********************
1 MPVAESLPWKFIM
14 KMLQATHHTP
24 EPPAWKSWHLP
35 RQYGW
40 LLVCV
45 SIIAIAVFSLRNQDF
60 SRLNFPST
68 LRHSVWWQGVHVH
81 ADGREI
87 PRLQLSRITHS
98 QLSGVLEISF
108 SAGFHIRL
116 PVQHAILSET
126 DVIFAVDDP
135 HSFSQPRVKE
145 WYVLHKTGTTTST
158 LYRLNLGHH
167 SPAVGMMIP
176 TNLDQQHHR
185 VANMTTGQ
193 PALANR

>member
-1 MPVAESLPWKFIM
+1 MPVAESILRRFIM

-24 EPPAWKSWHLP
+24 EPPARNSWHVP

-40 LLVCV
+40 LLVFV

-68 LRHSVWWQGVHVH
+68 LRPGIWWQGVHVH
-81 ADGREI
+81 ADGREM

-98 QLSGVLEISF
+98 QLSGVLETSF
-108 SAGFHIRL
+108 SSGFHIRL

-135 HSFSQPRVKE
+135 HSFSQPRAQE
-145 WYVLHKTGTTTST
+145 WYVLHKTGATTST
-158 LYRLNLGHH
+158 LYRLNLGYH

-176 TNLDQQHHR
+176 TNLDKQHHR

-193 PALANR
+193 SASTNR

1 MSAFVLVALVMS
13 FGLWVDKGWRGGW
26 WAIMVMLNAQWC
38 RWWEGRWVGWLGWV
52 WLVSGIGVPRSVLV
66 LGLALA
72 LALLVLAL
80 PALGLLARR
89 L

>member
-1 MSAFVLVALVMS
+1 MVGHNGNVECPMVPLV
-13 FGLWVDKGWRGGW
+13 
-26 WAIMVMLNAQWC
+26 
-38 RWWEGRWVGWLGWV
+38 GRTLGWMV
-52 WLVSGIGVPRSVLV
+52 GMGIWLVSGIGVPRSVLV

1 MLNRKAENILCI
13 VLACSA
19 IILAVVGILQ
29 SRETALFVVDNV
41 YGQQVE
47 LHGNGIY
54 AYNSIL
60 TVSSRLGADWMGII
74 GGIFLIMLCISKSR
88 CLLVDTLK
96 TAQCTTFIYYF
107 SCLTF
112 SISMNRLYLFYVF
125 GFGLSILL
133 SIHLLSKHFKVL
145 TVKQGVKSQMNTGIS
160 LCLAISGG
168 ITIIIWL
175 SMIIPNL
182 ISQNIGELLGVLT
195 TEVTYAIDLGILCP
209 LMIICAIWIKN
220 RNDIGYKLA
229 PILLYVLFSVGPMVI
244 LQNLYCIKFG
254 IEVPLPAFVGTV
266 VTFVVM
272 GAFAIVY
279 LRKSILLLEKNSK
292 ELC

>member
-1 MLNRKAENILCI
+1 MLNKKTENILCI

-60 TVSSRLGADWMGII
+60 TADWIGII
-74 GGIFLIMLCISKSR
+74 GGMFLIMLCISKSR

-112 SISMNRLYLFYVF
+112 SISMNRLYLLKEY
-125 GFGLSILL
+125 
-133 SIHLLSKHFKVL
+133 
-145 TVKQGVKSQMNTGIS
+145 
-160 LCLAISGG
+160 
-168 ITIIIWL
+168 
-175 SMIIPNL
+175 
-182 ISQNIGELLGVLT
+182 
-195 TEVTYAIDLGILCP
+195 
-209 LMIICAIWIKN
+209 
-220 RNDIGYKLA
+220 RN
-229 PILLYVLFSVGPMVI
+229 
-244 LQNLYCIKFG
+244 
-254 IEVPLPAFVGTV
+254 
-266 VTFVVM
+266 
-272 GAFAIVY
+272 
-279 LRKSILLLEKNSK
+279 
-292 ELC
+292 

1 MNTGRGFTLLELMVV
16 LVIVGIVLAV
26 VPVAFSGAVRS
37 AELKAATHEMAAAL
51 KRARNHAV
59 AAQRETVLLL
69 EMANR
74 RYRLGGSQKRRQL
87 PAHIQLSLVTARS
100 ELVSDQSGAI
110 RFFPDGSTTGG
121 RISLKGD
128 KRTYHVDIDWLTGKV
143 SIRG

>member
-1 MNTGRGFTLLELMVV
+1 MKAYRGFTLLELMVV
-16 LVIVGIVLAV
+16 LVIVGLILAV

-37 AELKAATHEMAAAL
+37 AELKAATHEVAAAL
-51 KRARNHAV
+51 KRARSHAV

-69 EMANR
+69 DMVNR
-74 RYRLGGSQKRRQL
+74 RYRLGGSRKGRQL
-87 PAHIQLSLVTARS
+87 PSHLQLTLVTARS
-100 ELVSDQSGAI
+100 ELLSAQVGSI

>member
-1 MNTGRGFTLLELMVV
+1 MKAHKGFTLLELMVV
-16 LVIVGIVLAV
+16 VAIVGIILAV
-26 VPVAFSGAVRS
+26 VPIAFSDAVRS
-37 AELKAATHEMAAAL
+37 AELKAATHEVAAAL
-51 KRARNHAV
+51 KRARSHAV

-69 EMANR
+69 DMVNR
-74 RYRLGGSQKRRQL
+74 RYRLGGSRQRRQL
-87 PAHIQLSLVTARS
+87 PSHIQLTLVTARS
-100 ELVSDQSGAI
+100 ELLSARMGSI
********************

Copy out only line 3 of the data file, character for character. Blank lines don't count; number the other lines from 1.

24 EPPAWKSWHLP